It’s not in our scope…. It’s the other team!
Posted on November 4, 2015
I recently participated in a meeting with a development team responsible for a certain part of a solution. The team was responsible for implementing an integration solution between two systems – one system responsible for our business logic and another system responsible for creating customer print.
As the application architect, I have the responsibility for ensuring the technical quality in the solution, but I also have an unstated responsibility to look for the correctness of the solution. It’s not just how it does it, but also that it does the right thing. I had noticed that the solution the team proposed was able to take data from our core system and transform it to the format consumable by the print system. That was the basic requirement. They fulfilled it! But there was a bunch of issues with the solution. If a print didn’t succeed, there was absolutely no way to communicate the status back to the core system.
We called for the meeting to ask for their perspective on this. The answer was CRAZY!
“If anything goes wrong, we will put the failing print job on a fail queue and then we expect the maintenance team to take care of it”
So not only will you not tell the user that it has been failing, but you actually expect a manual process to be set up to handle fails? And extra work on a maintenance team that is already busy handling weird stuff?
This was clearly not acceptable, so we pushed the team a bit. They ended up saying that it wasn’t part of scope for the team and that if it should be in scope, it should be the scope of the core solution team.
What is wrong here?
First of all, the team was clearly aware that things could go wrong, but the team didn’t go to their product owner to mention that something could be wrong with the way the solution was scoped. It is always the responsibility of a professional team to pose questions before implementing things. There is no value in creating a fantastic solution if it doesn’t solve the business problem or actually make the business worse.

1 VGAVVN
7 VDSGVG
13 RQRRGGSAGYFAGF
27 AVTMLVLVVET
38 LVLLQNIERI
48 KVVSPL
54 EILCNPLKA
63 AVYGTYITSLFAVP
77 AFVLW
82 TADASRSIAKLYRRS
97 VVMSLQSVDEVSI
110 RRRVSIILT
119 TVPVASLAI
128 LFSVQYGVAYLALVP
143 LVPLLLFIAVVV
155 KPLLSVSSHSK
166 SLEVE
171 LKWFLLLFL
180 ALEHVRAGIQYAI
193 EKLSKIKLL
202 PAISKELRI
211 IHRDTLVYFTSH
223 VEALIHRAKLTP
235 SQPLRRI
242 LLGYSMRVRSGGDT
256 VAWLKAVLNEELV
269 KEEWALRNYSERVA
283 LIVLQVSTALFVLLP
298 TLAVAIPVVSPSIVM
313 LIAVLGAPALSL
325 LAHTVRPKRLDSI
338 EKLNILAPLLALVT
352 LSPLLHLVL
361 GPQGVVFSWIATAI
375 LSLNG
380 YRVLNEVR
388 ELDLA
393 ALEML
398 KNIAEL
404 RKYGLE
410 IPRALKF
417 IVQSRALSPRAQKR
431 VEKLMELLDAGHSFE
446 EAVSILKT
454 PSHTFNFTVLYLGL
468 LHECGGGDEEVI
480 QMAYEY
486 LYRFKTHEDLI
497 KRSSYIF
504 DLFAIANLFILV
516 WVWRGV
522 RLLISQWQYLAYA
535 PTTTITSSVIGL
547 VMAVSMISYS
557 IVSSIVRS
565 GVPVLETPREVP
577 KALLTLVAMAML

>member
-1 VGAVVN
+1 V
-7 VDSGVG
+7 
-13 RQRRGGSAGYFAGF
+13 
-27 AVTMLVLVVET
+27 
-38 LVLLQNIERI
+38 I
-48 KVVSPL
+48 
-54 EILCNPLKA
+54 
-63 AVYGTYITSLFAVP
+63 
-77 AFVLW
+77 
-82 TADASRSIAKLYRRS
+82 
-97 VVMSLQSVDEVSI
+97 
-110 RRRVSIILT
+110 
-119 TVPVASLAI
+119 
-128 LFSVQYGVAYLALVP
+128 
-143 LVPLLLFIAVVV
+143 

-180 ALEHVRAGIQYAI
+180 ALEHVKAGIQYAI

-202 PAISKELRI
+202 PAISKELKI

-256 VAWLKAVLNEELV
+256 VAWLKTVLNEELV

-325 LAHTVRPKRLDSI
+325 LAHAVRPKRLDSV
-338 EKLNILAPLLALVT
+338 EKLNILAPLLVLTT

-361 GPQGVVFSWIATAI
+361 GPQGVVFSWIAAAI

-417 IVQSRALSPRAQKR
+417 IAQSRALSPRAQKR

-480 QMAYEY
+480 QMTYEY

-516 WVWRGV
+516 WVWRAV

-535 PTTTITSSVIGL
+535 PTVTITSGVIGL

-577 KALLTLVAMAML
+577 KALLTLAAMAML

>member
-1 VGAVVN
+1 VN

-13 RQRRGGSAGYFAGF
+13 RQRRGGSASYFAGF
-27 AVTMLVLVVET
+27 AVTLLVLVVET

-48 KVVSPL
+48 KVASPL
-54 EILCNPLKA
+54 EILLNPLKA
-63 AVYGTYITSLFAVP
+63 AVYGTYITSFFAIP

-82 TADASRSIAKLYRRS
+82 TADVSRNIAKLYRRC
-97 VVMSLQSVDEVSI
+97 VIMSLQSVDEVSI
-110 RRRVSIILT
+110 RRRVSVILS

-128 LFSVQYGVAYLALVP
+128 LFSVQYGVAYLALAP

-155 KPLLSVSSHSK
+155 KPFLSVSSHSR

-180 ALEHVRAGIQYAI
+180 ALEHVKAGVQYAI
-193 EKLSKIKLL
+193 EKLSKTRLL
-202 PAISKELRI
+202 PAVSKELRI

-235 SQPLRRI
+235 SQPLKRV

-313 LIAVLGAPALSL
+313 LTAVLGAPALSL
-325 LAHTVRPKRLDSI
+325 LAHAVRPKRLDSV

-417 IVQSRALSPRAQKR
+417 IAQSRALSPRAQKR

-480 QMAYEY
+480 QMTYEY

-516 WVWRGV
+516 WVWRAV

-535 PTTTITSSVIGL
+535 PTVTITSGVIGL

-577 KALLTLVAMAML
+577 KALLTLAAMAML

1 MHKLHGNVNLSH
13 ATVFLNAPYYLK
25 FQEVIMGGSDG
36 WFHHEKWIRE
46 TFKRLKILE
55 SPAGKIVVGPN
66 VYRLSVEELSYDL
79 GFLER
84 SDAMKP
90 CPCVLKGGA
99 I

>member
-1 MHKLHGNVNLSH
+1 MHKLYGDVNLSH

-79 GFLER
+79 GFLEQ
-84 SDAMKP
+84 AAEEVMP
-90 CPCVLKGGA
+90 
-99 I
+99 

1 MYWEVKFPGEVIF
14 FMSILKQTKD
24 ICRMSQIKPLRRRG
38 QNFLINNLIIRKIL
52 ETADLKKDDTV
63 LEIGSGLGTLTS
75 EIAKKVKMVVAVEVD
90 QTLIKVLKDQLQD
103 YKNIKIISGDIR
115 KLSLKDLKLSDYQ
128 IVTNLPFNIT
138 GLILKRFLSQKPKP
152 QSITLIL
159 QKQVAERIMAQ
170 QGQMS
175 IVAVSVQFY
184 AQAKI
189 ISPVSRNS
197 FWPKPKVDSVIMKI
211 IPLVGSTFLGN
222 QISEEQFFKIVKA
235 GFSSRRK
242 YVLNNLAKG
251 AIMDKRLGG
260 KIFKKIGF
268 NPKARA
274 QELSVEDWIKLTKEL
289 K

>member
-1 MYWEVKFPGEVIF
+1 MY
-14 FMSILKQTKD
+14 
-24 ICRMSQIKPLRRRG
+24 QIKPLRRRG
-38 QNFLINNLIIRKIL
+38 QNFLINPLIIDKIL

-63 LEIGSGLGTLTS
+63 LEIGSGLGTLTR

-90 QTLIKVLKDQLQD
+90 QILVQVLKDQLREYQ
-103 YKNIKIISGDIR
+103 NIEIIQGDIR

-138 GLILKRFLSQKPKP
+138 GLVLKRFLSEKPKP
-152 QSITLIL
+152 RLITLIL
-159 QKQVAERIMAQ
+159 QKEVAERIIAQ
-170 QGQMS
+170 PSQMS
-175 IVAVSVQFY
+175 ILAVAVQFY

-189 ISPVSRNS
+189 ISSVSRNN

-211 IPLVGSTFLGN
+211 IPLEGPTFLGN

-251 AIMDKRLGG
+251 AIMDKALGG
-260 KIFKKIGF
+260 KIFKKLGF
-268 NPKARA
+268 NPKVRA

Secondly, the team was blaming the other team. THIS is not a constructive way of dealing with problems. In this case, the team couldn’t solve the problem themselves. They needed an endpoint from the other team to communicate status back. This was clearly a joint venture between the two teams.
Third, this wasn’t a question of blaming. This was basically just a question to the overall functionality of the system. In stead of going into defence mode, the team could quickly say that they were aware of the problem and they were in a dialogue with the product owner to solve it in an upcoming sprint.
How to fix this?
One of the problems here is that the teams are divided into technology specific teams – not functional teams. If a cross functional team had the responsibility for the end-to-end solution, there would have been a much higher chance that the team would have found the problem a lot earlier.
Also having a product owner close by would have helped things a lot. Nobody stated the requirement that status should be communicated back to the core system. But if a P.O. is close by, this kind of requirements can be handled and prioritized fairly quickly.
What could I have done to mitigate this?
The problems described above are real. The teams should be cross functional. The teams should take more responsibility etc… But could I, as an architect, have done anything to make things better?
My role in this project is being a cop! I know, it is not constructive at all (I’ll post about this later) but that is just the way it is. As the role of the cop, I called for the meeting. This means that the team is basically in defence mode before the meeting is starting – because they know that I want to questioning their work which makes them less constructive.
What I probably should have done was to ask both the core and integration team to a meeting along with the product owner – with a much more clear agenda that stated that the purpose of the meeting was to find solutions – not blaming teams. Because I just called for a meeting with the headline “Printing solution challenges” I didn’t help out here!